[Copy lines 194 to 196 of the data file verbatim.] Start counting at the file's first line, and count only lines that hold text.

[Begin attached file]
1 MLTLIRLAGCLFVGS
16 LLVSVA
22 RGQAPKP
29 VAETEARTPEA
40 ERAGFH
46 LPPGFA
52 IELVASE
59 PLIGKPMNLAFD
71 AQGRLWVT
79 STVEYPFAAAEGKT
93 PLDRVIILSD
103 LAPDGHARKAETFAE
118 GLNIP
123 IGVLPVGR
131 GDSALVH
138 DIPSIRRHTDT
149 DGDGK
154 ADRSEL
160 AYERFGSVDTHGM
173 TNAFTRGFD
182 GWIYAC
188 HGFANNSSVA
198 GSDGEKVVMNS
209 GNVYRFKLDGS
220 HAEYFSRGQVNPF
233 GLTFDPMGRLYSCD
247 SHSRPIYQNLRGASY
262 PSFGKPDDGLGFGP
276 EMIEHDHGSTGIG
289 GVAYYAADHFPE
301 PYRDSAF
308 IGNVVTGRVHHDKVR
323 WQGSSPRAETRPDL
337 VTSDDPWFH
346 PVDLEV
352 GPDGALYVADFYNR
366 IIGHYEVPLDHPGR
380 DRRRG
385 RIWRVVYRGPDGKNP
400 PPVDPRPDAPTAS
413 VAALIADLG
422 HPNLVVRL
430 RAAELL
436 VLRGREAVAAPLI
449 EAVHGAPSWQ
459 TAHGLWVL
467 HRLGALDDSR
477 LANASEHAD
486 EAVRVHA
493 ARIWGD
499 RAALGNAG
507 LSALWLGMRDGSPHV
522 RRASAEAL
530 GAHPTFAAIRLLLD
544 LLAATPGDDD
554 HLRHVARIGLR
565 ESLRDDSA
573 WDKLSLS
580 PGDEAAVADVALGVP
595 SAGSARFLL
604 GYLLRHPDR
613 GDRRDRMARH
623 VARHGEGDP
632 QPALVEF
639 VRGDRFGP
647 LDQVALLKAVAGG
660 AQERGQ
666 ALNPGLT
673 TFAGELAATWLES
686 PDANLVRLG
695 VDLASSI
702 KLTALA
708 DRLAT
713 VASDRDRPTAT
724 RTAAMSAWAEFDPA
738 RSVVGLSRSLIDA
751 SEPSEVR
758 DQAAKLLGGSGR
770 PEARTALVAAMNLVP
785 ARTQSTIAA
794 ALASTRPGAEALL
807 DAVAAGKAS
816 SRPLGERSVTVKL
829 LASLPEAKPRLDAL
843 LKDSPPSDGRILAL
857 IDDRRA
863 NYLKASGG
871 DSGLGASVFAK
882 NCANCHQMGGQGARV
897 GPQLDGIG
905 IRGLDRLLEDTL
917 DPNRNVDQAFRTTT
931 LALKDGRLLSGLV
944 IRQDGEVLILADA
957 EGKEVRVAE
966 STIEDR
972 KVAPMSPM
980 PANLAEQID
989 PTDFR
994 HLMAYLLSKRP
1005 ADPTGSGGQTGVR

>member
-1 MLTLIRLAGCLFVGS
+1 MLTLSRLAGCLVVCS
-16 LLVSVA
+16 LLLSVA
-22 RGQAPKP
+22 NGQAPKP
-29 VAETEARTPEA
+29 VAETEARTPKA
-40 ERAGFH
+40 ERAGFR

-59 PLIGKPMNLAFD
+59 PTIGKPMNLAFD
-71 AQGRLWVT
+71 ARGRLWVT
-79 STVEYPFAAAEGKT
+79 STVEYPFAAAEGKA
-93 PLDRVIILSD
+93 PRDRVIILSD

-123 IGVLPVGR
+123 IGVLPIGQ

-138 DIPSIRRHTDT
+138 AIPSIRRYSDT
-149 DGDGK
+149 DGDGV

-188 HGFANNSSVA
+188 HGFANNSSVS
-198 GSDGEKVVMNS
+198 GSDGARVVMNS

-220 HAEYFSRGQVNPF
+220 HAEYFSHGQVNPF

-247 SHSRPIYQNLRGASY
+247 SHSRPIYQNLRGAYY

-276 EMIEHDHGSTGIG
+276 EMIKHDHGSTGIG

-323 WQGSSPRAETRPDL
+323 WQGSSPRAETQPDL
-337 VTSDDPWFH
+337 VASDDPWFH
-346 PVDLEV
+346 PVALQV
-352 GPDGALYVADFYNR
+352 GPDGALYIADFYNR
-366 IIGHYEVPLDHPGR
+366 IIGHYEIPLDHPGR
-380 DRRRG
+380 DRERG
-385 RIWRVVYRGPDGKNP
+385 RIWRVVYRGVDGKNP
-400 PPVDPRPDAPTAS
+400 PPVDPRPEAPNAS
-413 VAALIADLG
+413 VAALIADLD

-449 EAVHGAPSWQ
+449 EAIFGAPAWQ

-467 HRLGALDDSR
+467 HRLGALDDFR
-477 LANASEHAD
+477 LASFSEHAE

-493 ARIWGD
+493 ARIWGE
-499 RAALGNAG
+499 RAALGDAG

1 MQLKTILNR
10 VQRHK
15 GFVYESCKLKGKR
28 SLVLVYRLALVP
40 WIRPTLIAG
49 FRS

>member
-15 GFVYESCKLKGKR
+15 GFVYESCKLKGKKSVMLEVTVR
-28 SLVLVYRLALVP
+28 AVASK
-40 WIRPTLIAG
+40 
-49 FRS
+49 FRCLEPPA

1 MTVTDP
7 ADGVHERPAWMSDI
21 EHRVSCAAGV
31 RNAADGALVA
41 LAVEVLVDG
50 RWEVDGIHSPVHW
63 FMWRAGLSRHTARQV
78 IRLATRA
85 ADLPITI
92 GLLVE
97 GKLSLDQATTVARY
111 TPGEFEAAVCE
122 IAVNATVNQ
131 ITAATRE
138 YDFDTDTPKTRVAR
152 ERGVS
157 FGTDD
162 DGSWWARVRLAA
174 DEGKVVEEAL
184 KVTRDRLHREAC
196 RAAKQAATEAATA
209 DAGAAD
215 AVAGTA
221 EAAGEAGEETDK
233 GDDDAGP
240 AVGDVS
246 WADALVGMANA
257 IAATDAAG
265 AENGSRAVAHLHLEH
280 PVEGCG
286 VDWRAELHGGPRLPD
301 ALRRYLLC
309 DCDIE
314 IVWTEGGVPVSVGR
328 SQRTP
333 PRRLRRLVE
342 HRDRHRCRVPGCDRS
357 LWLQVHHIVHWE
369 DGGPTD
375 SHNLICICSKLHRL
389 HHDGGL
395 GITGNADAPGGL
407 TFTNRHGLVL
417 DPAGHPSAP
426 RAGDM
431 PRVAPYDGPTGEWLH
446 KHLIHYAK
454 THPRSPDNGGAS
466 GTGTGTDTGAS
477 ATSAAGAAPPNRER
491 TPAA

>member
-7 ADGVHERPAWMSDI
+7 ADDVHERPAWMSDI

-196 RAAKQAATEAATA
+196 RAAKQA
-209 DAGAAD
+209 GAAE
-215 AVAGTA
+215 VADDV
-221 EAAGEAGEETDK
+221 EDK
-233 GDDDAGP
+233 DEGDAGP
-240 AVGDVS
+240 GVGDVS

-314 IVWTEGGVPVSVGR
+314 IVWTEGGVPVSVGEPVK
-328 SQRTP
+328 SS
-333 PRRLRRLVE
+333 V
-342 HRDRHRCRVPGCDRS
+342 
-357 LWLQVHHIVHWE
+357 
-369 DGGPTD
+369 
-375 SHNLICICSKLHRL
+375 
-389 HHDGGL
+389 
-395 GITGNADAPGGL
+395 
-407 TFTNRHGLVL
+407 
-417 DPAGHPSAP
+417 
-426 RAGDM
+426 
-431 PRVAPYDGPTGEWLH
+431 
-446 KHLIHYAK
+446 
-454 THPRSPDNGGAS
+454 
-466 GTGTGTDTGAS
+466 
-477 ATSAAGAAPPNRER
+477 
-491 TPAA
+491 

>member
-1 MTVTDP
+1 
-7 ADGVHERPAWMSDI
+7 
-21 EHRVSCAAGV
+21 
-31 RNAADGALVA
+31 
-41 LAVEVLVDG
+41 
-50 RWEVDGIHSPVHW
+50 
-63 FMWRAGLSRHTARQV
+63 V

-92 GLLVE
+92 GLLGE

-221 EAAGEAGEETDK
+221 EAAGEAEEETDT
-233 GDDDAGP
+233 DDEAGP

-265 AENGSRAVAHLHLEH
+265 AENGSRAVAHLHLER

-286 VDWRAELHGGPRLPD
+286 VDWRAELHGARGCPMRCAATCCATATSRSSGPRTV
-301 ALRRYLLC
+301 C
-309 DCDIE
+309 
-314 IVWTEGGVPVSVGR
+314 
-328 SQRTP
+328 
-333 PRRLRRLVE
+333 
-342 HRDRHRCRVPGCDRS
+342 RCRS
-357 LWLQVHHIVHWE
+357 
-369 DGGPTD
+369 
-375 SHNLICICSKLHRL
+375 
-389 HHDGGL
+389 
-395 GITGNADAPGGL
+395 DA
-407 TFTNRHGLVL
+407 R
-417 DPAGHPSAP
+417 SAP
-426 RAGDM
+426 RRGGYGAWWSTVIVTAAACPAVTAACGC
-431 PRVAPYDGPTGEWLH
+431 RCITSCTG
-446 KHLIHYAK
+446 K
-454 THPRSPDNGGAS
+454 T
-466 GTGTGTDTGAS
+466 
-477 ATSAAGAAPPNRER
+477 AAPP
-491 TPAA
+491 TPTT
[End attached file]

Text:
138 YDFDTDTPKTRVAR
152 ERGVS
157 FGTDD